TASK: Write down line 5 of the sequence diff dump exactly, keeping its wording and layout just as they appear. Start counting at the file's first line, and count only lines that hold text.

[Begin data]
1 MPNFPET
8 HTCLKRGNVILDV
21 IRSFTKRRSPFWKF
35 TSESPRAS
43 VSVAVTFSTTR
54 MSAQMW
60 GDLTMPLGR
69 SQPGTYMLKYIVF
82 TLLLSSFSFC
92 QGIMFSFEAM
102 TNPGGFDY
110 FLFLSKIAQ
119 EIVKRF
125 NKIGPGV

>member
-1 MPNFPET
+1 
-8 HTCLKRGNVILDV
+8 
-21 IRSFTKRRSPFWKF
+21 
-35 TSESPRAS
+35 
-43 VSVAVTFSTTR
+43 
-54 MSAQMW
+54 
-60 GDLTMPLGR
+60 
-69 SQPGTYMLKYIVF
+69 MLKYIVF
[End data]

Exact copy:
43 VSVAVTFSTTR